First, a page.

Change your SSH server port to reduce brute force attacks

Reduce SSH brute force attacks by changing your default SSH server (sshd) port from port 22 to a different one. Below is a sshd log example of a brute force attacks. Changing the port You can change the default port by editing the sshd configuration file. sudo nano /etc/ssh/sshd_config Find the line that say #Port. Remove the # symbol and set the port number you prefer. Refer to the image below as reference....

December 27, 2022 · John Pili

Rsync with different SSH port

Some Linux servers were security hardened by changing the default SSH port from port 22 to a different port number. To use rsync with a different SSH port, add ‘ssh -p 12345’ in the rsync parameters. Push rsync -azvP -e 'ssh -p 12345' SOURCE USER@HOST:DEST Pull rsync -azvP -e 'ssh -p 12345' USER@HOST:SOURCE DEST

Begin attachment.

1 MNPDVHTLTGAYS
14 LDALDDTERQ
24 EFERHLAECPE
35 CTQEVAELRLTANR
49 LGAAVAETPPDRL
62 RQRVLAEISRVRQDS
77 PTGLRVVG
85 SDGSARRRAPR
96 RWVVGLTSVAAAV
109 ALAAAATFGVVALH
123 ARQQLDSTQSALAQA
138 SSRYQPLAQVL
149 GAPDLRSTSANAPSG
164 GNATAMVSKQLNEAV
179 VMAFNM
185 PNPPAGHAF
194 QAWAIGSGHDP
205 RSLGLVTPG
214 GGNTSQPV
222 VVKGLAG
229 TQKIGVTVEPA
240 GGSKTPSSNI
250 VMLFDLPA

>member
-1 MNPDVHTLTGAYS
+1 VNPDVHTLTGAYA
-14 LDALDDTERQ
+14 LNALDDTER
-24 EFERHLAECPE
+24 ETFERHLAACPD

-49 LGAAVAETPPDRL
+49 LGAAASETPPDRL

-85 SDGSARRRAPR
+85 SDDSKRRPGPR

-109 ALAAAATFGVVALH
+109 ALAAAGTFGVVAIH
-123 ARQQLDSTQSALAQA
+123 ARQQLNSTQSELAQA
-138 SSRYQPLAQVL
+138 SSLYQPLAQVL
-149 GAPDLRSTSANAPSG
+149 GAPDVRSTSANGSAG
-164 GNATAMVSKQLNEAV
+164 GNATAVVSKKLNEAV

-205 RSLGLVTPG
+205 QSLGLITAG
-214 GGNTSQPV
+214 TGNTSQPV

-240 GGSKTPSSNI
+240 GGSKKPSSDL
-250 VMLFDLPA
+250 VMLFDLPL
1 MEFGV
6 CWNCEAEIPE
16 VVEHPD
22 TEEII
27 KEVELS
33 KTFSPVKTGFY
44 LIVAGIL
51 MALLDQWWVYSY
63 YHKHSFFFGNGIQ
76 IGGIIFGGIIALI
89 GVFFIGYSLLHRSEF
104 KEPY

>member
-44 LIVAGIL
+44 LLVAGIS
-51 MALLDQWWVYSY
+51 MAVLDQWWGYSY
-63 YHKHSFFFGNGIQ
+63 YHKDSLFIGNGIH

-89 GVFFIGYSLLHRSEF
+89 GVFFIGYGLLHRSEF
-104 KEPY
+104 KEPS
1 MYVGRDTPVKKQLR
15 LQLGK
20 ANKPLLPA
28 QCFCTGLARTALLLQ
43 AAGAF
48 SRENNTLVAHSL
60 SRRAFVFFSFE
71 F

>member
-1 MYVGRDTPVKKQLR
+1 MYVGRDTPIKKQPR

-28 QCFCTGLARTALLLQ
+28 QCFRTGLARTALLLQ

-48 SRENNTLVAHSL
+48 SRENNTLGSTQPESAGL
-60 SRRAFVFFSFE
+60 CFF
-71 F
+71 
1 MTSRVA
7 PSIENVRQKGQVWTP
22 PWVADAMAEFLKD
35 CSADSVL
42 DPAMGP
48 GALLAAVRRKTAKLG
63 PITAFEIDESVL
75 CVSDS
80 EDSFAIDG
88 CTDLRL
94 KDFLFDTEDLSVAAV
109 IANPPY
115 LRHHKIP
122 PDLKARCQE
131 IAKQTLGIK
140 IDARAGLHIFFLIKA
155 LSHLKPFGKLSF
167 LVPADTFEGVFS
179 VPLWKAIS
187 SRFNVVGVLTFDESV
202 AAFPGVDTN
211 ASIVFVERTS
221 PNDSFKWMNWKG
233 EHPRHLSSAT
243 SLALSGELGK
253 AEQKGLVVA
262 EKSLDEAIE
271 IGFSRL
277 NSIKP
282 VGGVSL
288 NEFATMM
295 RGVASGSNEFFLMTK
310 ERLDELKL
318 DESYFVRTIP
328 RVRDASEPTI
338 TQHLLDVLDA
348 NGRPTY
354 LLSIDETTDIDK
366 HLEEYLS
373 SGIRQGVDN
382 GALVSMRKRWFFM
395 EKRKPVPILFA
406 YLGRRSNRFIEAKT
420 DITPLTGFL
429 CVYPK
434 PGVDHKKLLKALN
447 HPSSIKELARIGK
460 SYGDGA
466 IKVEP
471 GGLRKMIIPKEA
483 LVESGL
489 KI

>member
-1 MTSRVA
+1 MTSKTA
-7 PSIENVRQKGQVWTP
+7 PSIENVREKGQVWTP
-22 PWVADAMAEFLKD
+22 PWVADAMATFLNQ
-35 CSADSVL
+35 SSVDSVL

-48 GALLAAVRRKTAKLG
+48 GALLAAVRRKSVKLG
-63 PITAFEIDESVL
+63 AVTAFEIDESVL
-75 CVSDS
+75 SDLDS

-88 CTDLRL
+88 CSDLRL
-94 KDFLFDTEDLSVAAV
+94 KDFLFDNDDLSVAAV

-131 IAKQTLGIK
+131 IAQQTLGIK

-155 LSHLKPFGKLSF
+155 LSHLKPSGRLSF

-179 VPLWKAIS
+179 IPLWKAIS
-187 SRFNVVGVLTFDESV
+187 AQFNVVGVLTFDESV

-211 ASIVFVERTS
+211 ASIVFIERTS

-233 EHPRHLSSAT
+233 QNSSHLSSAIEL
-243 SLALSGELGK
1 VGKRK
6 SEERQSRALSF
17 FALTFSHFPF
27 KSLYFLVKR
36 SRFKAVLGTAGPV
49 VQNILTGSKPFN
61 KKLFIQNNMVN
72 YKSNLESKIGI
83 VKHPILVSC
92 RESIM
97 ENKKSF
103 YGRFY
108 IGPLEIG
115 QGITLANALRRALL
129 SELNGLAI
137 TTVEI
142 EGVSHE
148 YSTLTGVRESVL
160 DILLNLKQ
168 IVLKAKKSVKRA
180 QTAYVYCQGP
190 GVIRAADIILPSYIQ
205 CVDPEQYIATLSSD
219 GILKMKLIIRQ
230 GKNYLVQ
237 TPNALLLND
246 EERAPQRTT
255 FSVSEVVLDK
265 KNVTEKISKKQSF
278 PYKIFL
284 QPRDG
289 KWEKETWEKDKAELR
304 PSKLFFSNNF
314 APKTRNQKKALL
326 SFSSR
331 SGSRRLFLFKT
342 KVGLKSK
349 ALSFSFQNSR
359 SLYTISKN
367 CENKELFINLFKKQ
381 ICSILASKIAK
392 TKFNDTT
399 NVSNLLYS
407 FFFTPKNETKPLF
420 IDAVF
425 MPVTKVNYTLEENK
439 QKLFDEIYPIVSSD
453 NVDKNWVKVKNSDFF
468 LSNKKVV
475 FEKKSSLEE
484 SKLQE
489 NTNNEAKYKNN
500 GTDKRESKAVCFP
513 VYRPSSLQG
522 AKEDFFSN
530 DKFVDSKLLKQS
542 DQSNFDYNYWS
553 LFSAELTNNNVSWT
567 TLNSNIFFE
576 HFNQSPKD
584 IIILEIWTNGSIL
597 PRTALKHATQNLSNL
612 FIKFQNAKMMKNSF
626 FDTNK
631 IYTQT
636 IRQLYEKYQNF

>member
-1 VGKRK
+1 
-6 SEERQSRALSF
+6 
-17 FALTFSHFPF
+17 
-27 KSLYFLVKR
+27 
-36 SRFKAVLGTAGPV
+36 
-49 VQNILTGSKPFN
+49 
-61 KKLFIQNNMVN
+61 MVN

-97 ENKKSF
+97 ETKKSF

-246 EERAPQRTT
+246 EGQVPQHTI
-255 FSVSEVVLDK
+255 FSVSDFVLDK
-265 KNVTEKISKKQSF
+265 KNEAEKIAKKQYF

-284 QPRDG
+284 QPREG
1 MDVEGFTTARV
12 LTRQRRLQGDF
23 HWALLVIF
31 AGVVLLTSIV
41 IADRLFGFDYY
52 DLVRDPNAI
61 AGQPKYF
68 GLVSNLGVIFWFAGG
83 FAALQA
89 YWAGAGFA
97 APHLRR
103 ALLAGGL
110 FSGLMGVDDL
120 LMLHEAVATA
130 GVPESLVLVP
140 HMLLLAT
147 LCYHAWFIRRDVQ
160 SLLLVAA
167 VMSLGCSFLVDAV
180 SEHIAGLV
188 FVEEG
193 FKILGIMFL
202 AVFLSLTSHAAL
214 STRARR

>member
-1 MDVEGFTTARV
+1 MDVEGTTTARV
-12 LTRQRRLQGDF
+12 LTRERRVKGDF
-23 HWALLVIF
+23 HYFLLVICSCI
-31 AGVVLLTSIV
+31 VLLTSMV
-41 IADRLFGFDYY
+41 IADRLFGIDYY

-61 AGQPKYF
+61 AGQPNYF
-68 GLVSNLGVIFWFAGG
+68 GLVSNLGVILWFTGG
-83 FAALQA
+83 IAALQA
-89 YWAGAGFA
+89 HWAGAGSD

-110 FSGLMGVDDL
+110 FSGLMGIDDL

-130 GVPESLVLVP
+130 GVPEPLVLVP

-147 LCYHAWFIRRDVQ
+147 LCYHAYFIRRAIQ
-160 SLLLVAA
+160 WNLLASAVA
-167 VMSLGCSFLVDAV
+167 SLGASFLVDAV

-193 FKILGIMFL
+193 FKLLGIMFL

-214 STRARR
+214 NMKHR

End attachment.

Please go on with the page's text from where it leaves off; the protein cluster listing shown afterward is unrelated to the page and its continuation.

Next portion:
December 26, 2022 · John Pili

Fix Raspberry Pi SSH freezing issue

If your SSH connection to your Raspberry Pi is freezing or unstable it could be because of OpenSSH TOS (Type of Service). To fix this, add IPQoS cs0 cs0 in the sshd configuration file. Open your /etc/ssh/sshd_config and add IPQoS cs0 cs0 at the bottom of the file. Please refer to the example configuration file below. # $OpenBSD: sshd_config,v 1.103 2018/04/09 20:41:22 tj Exp $ # This is the sshd server system-wide configuration file....

November 9, 2021 · John Pili